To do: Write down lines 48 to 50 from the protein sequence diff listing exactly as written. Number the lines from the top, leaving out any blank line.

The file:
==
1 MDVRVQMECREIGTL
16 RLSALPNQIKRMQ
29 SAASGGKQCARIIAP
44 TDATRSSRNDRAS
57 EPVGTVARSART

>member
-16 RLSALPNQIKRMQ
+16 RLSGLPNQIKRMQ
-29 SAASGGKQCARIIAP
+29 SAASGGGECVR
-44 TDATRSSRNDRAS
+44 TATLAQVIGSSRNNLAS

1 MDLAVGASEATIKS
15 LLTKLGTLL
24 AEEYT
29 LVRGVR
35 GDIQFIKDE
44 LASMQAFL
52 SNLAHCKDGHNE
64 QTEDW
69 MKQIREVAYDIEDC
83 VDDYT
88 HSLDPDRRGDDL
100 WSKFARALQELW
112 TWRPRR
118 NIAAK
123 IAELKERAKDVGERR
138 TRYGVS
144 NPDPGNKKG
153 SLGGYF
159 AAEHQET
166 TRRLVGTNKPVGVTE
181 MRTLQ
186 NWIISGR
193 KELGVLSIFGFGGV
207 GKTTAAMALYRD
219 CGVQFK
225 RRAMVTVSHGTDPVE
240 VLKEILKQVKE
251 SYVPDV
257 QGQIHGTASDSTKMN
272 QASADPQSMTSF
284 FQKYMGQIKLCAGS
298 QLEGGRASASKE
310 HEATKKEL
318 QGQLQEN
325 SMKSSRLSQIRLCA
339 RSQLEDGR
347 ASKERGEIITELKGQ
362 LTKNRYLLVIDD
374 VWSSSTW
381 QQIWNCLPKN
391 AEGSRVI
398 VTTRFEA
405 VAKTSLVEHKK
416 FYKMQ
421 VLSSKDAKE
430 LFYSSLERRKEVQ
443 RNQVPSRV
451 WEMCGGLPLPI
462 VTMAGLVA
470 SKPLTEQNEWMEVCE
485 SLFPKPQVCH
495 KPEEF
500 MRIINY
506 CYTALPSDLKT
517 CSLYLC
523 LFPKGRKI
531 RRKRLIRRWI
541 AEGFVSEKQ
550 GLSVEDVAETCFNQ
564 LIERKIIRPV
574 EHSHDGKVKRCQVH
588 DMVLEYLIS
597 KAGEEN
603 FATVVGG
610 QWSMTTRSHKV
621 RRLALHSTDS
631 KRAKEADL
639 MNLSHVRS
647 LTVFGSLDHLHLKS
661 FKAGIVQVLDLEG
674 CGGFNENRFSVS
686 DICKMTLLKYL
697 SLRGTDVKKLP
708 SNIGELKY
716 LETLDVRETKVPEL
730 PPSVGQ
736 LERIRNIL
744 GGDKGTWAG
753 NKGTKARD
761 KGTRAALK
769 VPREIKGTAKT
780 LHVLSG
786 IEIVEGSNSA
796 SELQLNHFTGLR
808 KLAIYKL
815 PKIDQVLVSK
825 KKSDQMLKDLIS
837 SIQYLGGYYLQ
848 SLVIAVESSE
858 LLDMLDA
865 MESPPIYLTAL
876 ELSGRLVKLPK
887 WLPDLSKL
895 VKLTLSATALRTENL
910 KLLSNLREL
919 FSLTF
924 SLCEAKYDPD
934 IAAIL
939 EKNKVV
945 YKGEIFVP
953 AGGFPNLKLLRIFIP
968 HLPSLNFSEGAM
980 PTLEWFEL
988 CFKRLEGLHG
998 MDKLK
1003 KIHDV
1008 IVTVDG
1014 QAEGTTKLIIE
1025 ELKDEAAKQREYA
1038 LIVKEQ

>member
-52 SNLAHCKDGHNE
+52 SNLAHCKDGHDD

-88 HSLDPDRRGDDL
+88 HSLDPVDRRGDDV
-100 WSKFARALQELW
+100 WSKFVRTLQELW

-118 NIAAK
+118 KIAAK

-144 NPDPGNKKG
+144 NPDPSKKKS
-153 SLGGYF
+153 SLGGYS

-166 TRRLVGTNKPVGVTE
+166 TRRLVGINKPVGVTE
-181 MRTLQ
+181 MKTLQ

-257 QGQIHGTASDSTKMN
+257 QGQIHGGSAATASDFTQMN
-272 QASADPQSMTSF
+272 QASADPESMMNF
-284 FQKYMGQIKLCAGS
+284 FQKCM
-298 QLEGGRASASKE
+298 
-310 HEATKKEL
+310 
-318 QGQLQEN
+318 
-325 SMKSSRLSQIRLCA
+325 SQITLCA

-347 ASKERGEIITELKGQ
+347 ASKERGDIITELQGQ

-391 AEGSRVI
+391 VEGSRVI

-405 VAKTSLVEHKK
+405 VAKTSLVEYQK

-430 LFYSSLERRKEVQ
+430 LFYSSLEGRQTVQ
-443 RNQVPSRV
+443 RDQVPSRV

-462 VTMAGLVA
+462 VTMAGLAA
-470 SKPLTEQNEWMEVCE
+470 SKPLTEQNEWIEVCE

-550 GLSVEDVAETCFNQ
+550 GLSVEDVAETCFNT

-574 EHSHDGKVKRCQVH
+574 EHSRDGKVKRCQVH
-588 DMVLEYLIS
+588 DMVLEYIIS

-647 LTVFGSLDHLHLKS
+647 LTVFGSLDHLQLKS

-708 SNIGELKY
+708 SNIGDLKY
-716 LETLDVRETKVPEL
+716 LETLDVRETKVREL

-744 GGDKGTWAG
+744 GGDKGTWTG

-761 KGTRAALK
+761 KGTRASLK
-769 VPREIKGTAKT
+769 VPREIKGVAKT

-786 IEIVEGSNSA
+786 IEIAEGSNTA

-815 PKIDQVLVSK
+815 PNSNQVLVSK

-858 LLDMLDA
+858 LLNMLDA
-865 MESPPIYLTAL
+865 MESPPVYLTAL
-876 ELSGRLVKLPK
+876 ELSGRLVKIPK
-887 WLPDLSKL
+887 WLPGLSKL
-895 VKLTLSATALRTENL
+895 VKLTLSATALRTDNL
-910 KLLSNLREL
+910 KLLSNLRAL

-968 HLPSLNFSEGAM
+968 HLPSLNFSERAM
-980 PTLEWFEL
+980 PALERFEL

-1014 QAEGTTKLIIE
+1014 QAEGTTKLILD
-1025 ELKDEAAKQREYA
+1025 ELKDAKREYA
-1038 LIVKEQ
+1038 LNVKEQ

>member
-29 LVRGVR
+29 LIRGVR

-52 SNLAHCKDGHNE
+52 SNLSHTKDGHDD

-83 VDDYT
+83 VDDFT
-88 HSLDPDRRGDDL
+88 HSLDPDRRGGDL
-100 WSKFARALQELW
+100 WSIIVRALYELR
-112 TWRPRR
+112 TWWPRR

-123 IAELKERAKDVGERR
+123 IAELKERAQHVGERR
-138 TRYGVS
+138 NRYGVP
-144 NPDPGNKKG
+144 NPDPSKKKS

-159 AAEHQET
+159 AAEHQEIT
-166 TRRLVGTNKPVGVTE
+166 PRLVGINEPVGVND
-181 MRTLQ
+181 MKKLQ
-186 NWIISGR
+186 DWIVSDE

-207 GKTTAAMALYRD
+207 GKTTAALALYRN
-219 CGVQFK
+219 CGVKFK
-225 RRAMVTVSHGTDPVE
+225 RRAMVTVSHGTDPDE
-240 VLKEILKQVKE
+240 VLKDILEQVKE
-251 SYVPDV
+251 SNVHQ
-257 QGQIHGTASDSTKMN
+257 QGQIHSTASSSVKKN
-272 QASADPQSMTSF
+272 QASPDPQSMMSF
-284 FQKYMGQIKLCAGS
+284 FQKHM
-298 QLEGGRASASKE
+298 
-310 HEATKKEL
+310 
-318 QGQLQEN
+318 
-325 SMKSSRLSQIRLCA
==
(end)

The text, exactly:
339 RSQLEDGR
347 ASKERGEIITELKGQ
362 LTKNRYLLVIDD